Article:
The Kissing Game by Kasey Michaels

Posted by Mrs Giggles on March 26, 2003 in 2 Oogies, Book Reviews, Genre: Historical / 0 Comments

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The Kissing Game by Kasey Michaels
The Kissing Game by Kasey Michaels

Warner Forever, $5.99, ISBN 0-446-61085-2
Historical Romance, 2003

If you have read Kasey Michaels’s Escapade, you may recognize Armand Gauthier and Bartholomew “Bones” Boothe. In The Kissing Game, both men find women to wed. I like Bones, that lovely man who, to quote the author, looks as if he is born short, stretched from head to leg, and then left unfed for several weeks, but reading him getting his woman here isn’t worth suffering through this book.

This is one of those meandering books where the story just won’t happen if the heroine and the hero will take a deep breath and smack some sense into the too stupid, just die father on Page 20 and be done with it. Allegra Nesbitt is the daughter of Oxie, a country bumpkin who inherited a title, much to the horror of the Ton. Allegra’s parents went to London five years ago and let’s just say there’s a good reason why they never go back (hint: Mama mistaking the Prince Regent for a majordomo and Papa propping a coffin against Lady Jersey’s door).

Papa is telling Mama and Allegra that they are going to London to find Allegra a husband. Allegra is one of those inexplicable idiots who just cannot believe themselves to be remotely attractive to the opposite sex and who deplore the state of matrimony because surely there are no men out there who will allow her and her darling father to indulge and treat every day like April’s Fool Day! (Newsflash to Allegra: I don’t think even horny pigs are that desperate to have her.) Then they go to London. Nobody invites them to parties, except for Armand who suspects that his family – whom he has been looking for all this while – may be related to Allegra’s. They talk. They go to parks and talk. They spy on Daddy playing tricks on other peers and talk. He talks to himself about how hot she is. She talks about her life, her likes, her parents, her home, and more. They attend plays and talk about life, likes, parents, peers, homes, friends, and fashion. They visit each other and continue where they left behind.

“For goodness sake, shut up and kiss!” I want to scream.

The overkill of talking aside, this book doesn’t have a plot. This is definitely not character driven story, because these people mostly talk about everything else but their non-developing relationship. It’s just a long babble of inane chatter about the Ton, the fashion, and too much Oxie the Stupid Papa. Everyone seems to say that nobody will marry Allegra because of her father’s behaviors, but nobody seems to stop and discourage the man or knock some sense into the idiot. Oxie is one of those unbelievably selfish men who indulge themselves to the detriment of their family’s reputation, men who could only be loved by those intellectually-deficient whey-faced creatures called Regency England Bluestocking Heroines. Suddenly in the middle of the book, to… er, I don’t know why, but she suddenly decides that she must thwart her father’s plans for her by pretending to be courted by Armand. But then they just talk, talk, talk some more until Oxie goes too far and bad guys kidnap Allegra as retaliation. Then they realize they love each other and talk themselves into an orgasm.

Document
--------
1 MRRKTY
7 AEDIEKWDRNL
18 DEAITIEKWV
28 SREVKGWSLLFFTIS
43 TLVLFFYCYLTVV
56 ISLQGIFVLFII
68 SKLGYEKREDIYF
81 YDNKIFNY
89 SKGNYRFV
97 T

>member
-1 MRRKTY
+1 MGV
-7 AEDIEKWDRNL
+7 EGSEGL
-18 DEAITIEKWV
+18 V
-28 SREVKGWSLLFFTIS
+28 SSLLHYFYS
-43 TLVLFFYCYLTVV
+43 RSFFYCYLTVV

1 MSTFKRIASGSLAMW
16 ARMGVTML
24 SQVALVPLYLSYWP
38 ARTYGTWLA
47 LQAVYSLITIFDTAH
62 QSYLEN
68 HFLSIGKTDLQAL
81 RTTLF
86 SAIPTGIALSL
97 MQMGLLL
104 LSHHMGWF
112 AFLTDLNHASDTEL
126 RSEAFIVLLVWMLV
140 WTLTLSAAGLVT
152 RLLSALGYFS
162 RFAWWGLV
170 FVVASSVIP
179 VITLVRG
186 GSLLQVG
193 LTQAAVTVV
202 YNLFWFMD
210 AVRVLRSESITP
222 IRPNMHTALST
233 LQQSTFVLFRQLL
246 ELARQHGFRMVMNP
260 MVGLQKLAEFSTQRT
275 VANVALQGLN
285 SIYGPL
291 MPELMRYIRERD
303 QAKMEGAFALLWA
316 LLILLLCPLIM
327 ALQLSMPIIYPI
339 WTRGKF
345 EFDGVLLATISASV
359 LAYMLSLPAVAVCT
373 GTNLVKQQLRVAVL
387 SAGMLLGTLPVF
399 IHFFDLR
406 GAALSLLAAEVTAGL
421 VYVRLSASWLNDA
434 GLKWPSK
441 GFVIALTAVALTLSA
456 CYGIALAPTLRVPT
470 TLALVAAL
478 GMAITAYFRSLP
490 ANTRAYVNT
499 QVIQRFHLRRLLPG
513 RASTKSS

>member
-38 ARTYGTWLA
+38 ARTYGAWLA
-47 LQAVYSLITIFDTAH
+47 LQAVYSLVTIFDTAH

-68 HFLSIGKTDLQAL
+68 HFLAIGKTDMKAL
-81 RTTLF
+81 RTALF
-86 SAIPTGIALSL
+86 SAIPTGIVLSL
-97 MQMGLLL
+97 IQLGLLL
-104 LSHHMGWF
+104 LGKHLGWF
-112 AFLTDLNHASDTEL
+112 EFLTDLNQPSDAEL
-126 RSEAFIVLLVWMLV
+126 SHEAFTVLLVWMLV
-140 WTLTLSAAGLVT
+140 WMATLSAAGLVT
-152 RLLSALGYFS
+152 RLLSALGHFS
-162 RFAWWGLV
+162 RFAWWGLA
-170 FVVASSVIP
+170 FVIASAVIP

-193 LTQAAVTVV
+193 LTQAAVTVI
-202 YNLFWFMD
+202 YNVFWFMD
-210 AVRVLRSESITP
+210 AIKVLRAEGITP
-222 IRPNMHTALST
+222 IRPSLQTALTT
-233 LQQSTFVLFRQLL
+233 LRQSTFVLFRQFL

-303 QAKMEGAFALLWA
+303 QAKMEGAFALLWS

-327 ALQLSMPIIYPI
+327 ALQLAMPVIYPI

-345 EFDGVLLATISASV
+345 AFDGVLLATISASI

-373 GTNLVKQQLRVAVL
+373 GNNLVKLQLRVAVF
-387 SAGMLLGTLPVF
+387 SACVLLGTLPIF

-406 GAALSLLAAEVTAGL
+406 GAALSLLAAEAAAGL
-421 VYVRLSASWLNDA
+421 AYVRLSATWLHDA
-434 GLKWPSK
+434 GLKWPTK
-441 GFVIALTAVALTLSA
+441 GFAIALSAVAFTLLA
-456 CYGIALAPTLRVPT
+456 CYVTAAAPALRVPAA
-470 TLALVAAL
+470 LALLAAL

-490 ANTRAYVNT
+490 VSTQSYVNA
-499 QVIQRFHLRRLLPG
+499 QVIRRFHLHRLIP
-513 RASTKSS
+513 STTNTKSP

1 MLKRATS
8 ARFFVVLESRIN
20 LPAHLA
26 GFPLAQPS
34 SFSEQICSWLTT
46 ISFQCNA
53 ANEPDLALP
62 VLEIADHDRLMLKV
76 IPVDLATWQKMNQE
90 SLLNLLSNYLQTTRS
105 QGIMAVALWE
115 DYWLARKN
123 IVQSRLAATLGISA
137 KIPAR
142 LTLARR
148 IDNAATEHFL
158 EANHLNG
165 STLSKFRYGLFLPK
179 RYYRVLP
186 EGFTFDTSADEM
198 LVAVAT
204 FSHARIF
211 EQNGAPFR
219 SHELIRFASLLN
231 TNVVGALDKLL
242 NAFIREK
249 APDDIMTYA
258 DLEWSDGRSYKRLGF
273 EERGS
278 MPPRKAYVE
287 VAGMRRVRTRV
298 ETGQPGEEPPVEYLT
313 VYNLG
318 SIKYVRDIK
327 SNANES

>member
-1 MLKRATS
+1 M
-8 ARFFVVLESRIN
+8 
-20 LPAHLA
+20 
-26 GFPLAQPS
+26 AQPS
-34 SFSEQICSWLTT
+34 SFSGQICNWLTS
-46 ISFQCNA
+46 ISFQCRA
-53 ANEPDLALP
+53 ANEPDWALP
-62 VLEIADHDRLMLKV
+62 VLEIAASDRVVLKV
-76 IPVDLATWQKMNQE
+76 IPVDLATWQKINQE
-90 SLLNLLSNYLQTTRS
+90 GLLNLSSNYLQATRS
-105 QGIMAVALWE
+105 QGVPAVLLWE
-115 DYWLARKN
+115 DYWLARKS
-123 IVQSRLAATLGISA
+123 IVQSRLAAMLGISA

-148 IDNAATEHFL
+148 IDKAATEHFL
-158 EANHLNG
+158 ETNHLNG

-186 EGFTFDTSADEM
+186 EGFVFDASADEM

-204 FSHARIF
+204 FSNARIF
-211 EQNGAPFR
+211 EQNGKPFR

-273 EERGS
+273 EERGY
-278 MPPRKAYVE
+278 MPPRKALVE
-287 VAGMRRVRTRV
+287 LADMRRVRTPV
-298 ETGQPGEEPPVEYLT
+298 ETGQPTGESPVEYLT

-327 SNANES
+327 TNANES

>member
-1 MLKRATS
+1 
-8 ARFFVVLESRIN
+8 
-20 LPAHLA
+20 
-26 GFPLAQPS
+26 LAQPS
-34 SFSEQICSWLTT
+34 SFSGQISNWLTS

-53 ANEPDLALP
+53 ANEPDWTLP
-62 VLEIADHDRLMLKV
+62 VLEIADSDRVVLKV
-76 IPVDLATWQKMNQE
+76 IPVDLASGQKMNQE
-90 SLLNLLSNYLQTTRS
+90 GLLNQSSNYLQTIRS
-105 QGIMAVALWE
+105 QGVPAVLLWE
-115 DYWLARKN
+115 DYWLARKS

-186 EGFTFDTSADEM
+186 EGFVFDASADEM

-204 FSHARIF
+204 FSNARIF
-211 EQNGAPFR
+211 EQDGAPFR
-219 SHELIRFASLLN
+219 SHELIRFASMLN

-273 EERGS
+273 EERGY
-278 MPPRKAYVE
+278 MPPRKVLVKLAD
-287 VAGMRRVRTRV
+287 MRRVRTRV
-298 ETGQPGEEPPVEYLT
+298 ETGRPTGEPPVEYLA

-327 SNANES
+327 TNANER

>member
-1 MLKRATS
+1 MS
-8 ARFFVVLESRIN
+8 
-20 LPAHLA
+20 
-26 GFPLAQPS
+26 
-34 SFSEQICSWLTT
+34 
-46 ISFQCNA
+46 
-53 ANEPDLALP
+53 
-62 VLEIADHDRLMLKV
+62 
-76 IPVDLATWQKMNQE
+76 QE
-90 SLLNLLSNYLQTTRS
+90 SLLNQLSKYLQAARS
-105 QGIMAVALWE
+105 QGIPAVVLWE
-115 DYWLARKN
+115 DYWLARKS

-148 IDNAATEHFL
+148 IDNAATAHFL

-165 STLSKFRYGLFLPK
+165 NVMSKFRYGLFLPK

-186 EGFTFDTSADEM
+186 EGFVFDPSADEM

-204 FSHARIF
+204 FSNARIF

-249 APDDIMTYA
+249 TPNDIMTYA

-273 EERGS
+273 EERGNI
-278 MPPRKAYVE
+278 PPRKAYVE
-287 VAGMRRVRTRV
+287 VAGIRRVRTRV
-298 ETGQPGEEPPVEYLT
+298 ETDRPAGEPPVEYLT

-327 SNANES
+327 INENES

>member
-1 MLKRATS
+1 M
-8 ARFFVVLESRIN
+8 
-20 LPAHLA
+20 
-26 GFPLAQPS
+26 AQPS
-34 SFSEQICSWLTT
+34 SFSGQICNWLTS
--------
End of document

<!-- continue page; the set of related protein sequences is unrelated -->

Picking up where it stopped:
I’ve been trying to figure out the point – plot – whatever of this story, but I just can’t. Armand’s search for his family roots is vaguely dwelt on. His and Allegra’s character and motivations are barely touched upon. Oxie is constantly pouring porridges into one’s boots that I wonder how his wife can stand living with this psychopath for even five minutes. What there are in superabundance in this book are Allegra’s non-stop prattling about her beloved daddy or her life in the country or the clothes or the activities of the Ton. Perhaps Ms Michaels knows that in formulaic Regency-era historical romances, it is a big no-no to have characters dwelling endlessly on clothes, weather, fashion, gossip, and other inanities; thus, to prove her point and to warn aspiring romance novelists out there. she wrote an entire book filled with dull and droning senseless chatter. Now that she has made her point and I am this close to braining myself into a coma out of frustration, maybe it’s time she move on and write something more meaty.

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Cantankerous muffin who loves boys that sparkle, unicorns, money, chocolates, and fantastical stories.

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